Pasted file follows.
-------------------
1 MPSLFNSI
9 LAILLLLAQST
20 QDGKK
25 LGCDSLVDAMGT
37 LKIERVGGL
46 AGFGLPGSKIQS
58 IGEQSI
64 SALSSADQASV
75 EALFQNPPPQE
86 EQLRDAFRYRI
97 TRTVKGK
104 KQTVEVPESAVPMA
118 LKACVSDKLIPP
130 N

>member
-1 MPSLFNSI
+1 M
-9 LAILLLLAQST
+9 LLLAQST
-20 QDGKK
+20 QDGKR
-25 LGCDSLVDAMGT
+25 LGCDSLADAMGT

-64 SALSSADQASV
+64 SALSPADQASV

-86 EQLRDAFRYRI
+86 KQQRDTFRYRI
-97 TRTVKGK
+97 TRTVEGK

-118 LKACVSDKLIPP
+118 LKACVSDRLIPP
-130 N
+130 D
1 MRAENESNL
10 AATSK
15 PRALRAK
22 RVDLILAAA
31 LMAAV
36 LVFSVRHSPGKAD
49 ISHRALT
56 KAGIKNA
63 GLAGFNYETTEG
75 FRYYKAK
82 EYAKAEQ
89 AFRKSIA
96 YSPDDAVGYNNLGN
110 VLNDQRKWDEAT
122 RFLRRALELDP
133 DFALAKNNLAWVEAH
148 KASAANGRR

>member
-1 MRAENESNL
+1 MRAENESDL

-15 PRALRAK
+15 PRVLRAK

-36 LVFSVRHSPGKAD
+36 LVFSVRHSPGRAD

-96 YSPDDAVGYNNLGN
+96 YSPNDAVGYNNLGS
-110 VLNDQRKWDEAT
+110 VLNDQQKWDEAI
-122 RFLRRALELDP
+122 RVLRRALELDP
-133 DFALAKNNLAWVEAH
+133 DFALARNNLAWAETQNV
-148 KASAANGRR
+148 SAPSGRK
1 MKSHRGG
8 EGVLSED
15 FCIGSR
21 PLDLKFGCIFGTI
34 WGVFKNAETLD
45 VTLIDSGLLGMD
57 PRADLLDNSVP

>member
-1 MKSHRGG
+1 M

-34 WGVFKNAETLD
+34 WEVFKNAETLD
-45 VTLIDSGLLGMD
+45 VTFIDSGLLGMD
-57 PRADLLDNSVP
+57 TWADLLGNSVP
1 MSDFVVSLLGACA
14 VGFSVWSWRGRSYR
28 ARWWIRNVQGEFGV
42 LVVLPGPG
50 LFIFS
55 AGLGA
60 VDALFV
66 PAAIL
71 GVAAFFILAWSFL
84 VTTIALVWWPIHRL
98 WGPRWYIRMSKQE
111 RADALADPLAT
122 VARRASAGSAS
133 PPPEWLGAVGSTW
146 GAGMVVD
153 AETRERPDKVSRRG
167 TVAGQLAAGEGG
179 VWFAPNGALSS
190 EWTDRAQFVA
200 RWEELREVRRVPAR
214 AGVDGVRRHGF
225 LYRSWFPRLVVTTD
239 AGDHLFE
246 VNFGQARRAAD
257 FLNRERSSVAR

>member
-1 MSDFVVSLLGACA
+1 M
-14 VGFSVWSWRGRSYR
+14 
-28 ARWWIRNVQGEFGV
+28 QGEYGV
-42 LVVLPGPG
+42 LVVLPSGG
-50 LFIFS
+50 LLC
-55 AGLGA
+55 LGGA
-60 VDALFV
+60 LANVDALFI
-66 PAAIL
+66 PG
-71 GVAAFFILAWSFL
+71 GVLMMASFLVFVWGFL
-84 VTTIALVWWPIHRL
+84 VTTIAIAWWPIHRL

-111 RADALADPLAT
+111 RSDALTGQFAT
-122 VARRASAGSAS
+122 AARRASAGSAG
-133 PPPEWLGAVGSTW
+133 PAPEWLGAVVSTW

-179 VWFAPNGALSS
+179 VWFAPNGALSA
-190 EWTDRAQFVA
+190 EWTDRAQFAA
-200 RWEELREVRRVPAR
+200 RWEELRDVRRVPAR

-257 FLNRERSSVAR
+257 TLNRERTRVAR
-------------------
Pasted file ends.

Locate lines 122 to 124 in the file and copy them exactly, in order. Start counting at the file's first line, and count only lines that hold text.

-60 VDALFV
+60 LANVDALFI
-66 PAAIL